Among GW veterans, the study by Zhang et al. [8] reports intestinal hyperpermeability in veterans who report GI symptoms. The study worked with veterans from The Cincinnati Veterans Affairs Medical Center (VAMC) in Cincinnati, OH and the Malcom Randall VAMC in Gainesville, FL. Veterans underwent a 7-day period of monitoring their abdominal and bowel movement habits. After the 7th day, they had a 24-h urine sample collection following consumption of a mannitol/lactulose solution. Mannitol and lactulose concentrations were then measured in the urine samples. This study was carried out in a cohort of 73 male GW veterans and measured GI permeability by use of the urine lactulose/mannitol test. They then correlated the results of these tests with abdominal pain ratings, frequency of bowel movements and consistency of the bowel movements using the Bristol Stool scale. They found that 39% of the veterans had a significantly higher intestinal permeability, higher daily stool frequency, increased liquid stools, and a higher abdominal pain rating. The study further found a significant correlation between intestinal permeability and abdominal pain among GW veterans who reported GWI.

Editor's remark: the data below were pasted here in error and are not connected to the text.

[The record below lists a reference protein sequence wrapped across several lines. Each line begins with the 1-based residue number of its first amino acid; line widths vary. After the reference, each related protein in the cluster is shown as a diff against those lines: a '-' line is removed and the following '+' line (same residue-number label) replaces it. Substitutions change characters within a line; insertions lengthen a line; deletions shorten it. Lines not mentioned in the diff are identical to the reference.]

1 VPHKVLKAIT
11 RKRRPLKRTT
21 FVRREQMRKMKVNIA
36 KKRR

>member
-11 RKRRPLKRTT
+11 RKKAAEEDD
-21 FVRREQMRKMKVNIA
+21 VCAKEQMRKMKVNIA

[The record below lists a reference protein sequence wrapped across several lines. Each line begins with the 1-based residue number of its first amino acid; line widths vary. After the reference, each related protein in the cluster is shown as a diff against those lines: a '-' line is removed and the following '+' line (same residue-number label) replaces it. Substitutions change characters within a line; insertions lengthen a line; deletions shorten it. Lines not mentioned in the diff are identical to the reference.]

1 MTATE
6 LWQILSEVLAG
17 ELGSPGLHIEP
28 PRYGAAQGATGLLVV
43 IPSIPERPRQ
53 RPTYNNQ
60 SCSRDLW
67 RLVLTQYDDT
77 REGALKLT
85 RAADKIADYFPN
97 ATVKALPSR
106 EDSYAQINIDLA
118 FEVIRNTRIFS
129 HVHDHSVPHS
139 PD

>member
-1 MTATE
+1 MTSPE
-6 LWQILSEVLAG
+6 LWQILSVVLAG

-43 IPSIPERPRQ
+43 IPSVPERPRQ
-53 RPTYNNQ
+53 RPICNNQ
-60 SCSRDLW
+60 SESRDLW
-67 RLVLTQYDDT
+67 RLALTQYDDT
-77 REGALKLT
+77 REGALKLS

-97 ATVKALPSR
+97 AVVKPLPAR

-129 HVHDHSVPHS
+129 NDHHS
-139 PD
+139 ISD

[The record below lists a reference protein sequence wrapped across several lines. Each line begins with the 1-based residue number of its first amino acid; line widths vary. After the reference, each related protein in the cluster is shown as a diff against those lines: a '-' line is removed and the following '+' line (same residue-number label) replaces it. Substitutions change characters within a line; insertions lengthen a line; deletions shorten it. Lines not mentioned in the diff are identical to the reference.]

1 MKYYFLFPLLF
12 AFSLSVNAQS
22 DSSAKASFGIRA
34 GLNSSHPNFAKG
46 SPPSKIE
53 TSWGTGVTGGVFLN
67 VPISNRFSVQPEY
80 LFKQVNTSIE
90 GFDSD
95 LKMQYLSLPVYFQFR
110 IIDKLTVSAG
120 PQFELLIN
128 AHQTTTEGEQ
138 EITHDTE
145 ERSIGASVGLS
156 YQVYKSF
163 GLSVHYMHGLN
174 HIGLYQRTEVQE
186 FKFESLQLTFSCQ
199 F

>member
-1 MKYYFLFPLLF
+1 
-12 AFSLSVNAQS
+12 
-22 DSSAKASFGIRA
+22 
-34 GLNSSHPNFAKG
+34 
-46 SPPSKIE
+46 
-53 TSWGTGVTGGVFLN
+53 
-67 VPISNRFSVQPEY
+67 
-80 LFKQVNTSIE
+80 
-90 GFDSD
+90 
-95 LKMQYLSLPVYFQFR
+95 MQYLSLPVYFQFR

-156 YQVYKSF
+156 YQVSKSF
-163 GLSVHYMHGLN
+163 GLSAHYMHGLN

This study provides support to a proposed mechanism of a leaky gut, which had only been shown in rodent models [15, 16]. Further, this study is important because it provides evidence in humans of a leaky gut syndrome in GWI, and therefore intestinal barrier loss can be considered as a therapeutic target for GWI-related GI disturbances. However, their study suffers some limitations such as recall bias, since it was carried out over 20 years after the war. Also, most of the subjects who took part in the study were Gulf War Veterans enrolled in only two GW registries i.e. the Gulf War Registries at the Malcom Randall VAMC and at the Cincinnati VAMC only. It is therefore not clear if these findings can be applied to all veterans who returned from the Gulf war, and therefore further studies are needed to support this study. Finally, it would also be interesting to see if the same results apply to female veterans of the GW, since this study only included male subjects.